I know, I'm no one to talk. I make dumb coding mistakes too, but recently I ran across a classic.
I was just finishing up a Linux server install for Counterpoint ( /Linux/cp.html). All users had been created, all minor configuration details tweaked, and the system was in the process of doing it's first DVD-RAM backup ( /Reviews/dvdram.html).
It was then that we remembered that the UPS software hadn't been configured. This particular UPS communicated by a USB port, and had Linux software which had already been downloaded. So, while the DVD-RAM backup was running, I installed the downloaded software, but it didn't seem to recognize the possibility of communicating by way of USB. Thinking that perhaps I had missed something or had made some mistake, I decided to run the uninstall script so thoughtfully included with the software.
I was prompted "Do you really want to remove the Belkin Bulldog Plus:!y|n] "
Sure I did. I answered "Y" and just a moment later I saw a rather odd message from rm complaining that it couldn't remove /boot. Huh? What the..
Ayup. This uninstall script had started at / and removed EVERYTHING. I powered off the machine the second I saw that, hoping that disk buffers hadn't yet been flushed, but I was too late: all our hard work was gone. Had the backup perhaps finished? I hoped it had, but no printout had come out yet, so it certainly wasn't completely finished. Ever the optimist, I booted from the DVD and let t restore. Unfortunately, it hadn't even completely finished the base OS stuff, so I had to start over from scratch: reinstall, reconfigure everything. Two extra hours of work and then some.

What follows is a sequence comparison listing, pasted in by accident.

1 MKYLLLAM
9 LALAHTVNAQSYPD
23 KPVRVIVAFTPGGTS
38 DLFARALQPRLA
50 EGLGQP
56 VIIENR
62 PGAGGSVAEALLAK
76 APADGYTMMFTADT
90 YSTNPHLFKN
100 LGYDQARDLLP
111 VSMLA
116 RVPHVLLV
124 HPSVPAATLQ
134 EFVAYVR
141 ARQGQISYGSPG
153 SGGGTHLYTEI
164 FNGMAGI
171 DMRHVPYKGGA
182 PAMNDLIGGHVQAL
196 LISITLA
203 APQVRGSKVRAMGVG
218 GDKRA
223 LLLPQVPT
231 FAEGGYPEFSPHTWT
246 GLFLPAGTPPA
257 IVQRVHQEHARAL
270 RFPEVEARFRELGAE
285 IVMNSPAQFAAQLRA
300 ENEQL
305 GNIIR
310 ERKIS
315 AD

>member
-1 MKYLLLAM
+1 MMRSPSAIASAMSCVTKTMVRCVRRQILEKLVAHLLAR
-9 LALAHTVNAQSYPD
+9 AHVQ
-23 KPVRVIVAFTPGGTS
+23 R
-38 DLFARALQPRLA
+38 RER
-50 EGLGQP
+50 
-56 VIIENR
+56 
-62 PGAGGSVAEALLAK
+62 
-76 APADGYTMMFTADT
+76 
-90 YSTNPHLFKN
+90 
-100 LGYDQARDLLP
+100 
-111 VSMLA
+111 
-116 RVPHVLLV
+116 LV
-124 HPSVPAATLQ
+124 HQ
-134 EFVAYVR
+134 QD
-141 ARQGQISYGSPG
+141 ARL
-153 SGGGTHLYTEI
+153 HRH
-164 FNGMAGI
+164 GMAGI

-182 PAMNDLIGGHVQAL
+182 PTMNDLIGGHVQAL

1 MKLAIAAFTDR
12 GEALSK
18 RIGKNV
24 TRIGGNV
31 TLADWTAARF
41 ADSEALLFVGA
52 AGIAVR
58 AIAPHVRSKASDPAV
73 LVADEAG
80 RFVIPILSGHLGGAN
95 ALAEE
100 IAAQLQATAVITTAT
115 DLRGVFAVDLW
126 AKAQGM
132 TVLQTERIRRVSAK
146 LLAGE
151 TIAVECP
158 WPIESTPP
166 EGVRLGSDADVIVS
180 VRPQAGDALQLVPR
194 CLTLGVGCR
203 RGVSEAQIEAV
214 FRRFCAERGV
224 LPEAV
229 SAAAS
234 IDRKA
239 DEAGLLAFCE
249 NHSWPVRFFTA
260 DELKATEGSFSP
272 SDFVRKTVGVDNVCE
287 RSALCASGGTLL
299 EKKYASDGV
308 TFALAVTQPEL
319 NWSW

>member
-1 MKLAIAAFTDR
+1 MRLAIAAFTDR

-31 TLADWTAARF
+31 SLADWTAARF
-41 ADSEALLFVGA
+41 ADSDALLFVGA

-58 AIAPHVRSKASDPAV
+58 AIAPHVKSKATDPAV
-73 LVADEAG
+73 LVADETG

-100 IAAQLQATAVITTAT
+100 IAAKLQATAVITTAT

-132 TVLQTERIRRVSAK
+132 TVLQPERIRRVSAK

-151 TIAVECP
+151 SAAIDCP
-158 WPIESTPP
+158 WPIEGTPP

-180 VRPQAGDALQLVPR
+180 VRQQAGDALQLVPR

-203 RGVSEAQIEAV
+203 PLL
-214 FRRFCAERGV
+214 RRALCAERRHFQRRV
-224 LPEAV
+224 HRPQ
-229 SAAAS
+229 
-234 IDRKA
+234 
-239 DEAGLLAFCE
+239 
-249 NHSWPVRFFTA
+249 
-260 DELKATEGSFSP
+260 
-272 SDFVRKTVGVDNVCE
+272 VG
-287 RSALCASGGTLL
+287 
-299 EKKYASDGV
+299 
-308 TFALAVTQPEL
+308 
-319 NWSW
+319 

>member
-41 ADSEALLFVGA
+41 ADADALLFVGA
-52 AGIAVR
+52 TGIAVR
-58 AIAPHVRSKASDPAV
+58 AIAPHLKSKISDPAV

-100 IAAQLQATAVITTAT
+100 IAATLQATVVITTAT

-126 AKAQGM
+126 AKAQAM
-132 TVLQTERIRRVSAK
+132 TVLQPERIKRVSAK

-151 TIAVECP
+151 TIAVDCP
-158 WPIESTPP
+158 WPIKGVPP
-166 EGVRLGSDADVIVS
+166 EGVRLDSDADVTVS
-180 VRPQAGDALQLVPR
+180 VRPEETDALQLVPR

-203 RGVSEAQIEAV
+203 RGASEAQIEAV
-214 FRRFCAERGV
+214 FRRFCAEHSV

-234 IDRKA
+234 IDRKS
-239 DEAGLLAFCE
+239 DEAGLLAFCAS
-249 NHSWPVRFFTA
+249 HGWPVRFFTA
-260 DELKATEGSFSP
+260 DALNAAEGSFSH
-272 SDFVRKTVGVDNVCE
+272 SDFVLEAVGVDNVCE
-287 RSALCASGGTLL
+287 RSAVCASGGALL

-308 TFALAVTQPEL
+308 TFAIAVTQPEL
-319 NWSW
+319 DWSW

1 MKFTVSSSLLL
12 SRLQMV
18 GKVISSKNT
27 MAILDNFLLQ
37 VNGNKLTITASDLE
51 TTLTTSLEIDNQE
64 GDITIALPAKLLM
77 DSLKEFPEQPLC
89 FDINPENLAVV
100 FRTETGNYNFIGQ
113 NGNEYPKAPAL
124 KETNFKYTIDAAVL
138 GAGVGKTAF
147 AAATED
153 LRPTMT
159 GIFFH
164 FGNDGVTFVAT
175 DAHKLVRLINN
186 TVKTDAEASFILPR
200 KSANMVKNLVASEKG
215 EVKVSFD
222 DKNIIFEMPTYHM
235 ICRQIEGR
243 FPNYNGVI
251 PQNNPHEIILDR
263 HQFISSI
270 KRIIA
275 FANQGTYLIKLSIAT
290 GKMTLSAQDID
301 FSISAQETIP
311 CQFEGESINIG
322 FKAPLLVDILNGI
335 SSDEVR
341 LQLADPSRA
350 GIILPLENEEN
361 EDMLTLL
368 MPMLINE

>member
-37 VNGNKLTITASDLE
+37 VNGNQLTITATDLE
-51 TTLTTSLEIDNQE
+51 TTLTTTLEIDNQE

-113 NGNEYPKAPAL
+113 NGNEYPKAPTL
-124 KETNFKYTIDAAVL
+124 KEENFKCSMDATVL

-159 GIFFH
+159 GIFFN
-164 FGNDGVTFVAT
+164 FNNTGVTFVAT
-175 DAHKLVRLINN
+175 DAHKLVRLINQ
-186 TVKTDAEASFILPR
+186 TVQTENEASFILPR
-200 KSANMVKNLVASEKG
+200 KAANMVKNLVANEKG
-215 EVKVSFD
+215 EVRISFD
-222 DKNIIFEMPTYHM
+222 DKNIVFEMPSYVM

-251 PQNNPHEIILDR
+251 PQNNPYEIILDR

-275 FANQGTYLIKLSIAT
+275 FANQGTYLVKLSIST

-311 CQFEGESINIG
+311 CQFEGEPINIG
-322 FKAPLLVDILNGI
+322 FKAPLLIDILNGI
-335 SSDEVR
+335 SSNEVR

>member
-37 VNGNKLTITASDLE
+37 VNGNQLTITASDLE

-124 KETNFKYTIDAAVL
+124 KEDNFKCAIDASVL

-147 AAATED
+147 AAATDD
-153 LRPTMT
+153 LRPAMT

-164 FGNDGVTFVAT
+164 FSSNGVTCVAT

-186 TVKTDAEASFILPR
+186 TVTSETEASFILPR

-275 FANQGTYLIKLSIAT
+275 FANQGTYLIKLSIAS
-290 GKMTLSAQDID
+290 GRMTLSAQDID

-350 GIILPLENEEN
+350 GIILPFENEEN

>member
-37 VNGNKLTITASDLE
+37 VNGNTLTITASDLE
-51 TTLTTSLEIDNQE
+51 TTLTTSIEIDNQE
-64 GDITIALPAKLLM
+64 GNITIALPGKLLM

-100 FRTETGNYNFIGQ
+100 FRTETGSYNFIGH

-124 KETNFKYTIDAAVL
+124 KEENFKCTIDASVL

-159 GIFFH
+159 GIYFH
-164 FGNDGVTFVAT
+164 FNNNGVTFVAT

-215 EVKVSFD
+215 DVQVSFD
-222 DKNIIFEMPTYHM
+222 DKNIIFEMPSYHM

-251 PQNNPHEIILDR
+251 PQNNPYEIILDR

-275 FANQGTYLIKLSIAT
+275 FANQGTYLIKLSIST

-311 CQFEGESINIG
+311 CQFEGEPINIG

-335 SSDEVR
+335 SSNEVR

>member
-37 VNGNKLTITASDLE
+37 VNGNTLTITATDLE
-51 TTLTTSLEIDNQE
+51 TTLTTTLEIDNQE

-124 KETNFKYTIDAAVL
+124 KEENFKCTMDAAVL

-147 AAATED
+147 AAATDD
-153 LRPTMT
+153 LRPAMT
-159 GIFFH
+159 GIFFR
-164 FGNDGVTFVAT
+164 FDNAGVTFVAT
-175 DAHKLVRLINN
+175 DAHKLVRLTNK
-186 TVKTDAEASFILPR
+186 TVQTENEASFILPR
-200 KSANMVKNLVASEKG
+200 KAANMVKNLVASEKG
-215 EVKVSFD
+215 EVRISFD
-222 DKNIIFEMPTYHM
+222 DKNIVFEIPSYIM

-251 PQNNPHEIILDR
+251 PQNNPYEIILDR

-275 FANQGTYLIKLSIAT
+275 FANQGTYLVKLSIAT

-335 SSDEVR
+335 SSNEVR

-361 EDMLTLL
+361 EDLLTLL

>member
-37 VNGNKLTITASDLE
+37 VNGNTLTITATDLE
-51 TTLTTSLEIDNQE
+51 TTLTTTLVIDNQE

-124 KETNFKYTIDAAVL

Later, I looked at the script to see how it screwed up. The basic problem was that it did a
rm -rf $path/*
but unfortunately $path was NOT set, so that ends up as
rm -rf /*
A silly mistake, but one that could have been very costly. Imagine if this server were actually in use when this happened!
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More Articles by Tony Lawrence © 2012-07-12 Tony Lawrence
Once you eliminate the impossible, whatever remains, no matter how improbable, must be the truth. (Arthur Conan Doyle)